Following, not leading on Twitter

Followers don't necessarily equal influence on Twitter. Content that flows downstream appears to be more valuable to the Twitter-verse at large.

Dave Rosenberg Co-founder, MuleSource
Dave Rosenberg has more than 15 years of technology and marketing experience that spans from Bell Labs to startup IPOs to open-source and cloud software companies. He is CEO and founder of Nodeable, co-founder of MuleSoft, and managing director for Hardy Way. He is an adviser to DataStax, IT Database, and Puppet Labs.
Dave Rosenberg
3 min read

The number of followers a Twitter user has doesn't directly correlate as an indicator of influence, new research by Meeyoung Cha of the Max Planck Institute for Software Systems in Germany demonstrates.

After looking at data from 52 million Twitter accounts including a more detailed look at the 6 million "active users" (or roughly 8.6 percent of the user base), Cha found that popular users with large number of followers "are not necessarily influential in terms of spawning retweets or mentions."

The data in the paper also provides a number of interesting points related to how followers interact with the Twitter service, and how influence and fame don't always match up.

  • The most-followed users span a wide variety of public figures and news sources. They were news sources (CNN, New York Times), politicians (Barack Obama), athletes (Shaquille O'Neal), as well as celebrities like actors, writers, musicians, and models (Ashton Kutcher, Britney Spears).
  • The most retweeted users were content aggregation services (Mashable, TwitterTips, TweetMeme), businessmen (Guy Kawasaki), and news sites (The New York Times, The Onion).
  • The most-mentioned users were mostly celebrities. Ordinary users showed a great passion for celebrities, regularly posting messages to them or mentioning them, without necessarily retweeting their posts.
  • Most influential users can hold significant influence over a variety of topics. The top Twitter users had a disproportionate amount of influence, which was indicated by a power-law distribution
  • Mainstream news organizations consistently spawned a high level of retweets over diverse topics. In contrast, celebrities were better at inducing mentions from their audience.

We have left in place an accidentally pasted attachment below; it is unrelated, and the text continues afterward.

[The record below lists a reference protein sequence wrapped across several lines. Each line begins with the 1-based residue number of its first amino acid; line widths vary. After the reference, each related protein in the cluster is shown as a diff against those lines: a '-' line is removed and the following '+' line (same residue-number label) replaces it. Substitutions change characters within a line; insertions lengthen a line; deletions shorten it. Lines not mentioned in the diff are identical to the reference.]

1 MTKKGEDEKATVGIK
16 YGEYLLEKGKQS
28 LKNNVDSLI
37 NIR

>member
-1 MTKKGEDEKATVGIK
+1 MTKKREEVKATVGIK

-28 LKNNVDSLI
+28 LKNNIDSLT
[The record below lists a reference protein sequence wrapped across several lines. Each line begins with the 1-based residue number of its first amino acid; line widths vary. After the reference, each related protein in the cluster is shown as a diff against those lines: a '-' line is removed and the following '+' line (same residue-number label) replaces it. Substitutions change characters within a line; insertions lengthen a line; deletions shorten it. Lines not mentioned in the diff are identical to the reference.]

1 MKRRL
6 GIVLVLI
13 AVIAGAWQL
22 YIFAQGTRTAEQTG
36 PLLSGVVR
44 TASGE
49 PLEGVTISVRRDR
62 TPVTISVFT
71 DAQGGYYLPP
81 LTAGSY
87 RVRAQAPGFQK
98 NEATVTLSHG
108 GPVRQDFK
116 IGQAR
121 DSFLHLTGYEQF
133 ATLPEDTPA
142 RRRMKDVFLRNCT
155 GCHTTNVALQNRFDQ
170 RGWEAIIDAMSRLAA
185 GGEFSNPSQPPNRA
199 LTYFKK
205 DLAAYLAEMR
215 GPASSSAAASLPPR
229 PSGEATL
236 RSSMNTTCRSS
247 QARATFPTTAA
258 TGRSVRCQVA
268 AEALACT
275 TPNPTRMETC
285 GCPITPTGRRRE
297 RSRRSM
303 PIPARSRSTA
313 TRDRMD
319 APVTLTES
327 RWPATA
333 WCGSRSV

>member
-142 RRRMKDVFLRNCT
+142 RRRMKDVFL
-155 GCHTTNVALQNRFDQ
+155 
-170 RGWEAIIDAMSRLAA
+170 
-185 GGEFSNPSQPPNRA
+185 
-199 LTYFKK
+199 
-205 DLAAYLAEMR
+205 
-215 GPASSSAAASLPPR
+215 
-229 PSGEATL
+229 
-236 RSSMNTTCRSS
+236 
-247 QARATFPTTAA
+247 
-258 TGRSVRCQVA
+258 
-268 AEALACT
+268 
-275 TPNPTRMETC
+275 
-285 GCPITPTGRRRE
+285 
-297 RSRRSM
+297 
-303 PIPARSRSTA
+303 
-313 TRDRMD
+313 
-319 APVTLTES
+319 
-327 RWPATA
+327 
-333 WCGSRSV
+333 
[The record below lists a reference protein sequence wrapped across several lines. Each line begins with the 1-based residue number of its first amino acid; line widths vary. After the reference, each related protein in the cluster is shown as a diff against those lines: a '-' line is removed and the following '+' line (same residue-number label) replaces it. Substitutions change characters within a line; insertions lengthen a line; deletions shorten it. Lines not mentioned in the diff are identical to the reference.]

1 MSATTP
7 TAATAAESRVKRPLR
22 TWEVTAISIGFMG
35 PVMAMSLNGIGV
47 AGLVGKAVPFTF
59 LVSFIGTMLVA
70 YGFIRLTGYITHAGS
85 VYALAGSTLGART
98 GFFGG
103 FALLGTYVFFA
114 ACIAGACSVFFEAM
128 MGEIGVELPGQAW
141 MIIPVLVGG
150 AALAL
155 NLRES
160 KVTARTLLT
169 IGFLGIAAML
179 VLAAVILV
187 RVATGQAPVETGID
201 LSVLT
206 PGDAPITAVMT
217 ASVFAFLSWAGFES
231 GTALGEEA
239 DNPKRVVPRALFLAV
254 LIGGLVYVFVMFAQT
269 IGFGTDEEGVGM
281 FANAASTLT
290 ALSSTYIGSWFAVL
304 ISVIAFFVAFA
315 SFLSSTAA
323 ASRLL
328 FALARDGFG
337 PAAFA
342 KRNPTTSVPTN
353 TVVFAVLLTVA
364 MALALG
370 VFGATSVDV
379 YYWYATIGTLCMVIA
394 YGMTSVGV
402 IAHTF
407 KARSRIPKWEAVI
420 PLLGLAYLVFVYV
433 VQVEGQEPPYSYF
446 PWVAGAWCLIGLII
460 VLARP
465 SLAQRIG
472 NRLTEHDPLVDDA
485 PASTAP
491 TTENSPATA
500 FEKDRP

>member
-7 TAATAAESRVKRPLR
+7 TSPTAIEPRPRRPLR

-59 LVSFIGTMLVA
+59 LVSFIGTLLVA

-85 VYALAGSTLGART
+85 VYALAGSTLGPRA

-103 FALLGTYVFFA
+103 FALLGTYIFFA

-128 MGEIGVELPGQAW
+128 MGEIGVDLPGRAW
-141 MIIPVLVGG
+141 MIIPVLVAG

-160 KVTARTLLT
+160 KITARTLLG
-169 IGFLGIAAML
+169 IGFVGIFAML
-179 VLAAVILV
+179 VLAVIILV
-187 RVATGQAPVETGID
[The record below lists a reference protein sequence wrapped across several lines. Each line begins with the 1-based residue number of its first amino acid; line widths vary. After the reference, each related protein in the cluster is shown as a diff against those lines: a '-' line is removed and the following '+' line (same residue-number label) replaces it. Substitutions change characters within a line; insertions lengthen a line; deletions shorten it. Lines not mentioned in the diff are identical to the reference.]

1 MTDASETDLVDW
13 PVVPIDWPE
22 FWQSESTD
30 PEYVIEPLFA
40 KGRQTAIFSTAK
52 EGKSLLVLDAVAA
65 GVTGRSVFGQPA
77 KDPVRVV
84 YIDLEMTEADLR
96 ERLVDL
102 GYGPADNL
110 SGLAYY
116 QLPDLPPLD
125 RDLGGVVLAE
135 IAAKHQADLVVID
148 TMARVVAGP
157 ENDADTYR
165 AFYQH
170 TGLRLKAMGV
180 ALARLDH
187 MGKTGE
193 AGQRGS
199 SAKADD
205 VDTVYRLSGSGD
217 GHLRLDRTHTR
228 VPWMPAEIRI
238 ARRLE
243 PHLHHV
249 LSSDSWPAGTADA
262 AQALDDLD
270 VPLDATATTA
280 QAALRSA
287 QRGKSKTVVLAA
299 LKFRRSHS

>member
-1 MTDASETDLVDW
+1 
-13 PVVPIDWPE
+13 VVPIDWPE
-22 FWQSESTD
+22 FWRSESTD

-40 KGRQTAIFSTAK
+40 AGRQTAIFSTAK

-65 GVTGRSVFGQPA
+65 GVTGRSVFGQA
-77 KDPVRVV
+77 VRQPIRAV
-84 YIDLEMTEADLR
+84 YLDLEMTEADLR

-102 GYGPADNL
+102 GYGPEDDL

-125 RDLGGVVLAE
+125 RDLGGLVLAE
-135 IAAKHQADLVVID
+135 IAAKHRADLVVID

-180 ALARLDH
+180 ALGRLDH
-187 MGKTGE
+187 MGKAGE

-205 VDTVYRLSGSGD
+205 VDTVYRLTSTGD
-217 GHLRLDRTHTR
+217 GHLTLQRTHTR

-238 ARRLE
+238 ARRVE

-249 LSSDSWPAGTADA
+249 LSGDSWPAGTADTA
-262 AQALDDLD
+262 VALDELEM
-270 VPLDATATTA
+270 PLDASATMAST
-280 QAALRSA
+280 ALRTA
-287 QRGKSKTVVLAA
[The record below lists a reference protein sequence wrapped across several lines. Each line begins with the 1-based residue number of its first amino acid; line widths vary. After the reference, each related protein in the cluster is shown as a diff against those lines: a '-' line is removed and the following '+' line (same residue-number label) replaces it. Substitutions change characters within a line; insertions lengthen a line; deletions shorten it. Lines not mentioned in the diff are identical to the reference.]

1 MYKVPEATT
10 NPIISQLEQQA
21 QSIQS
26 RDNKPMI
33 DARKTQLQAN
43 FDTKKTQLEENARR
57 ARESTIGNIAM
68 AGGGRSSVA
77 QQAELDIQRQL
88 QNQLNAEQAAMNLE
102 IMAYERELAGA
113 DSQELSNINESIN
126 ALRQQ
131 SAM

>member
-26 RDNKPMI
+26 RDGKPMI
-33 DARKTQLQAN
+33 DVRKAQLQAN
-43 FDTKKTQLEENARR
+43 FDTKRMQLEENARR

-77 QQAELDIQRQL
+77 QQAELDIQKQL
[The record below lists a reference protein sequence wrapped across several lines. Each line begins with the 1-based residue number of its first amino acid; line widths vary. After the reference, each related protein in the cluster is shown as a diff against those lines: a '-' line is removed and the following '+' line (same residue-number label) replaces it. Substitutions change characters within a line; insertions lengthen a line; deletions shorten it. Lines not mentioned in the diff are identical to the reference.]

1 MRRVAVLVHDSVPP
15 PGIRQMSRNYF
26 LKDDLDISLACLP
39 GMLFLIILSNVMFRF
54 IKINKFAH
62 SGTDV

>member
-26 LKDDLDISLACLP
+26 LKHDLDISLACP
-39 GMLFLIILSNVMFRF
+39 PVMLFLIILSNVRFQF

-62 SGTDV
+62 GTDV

• Influence is not gained spontaneously or accidentally, but through concerted effort. In order to gain and maintain influence, users need to keep great personal involvement.

One of the follow-up questions that Cha suggested in an interview is "how should one measure influence?" And perhaps more importantly what other factors play a role in the influence.

And is influence really the correct term? As a blogger/writer, I am always trying to influence something, even if just trying to sway readers to my argument. For example, the retweet function of these blog posts has proven to be far more valuable to me than comments. This is because Twitter is where more quick conversations are taking place and also because it removes the anonymity from the commenting process.

There is another aspect of the report that shows that Twitter may actually be best for downstream communications, more of a snowball rolling downhill than an actual conversation. This suggests that Twitter is right in incorporating advertising into the stream (at least from a business perspective) and that social media programs will push further into viral strategies and less about two-way communications.

With Twitter, you can simply ignore the stream or pass the data on. Social networking sites like Facebook mean you have to go back and acknowledge every thing that someone sent or wrote on your wall. There is no right or wrong, but it's important to differentiate how we as consumers and purveyors of social media are looking for in terms of net results.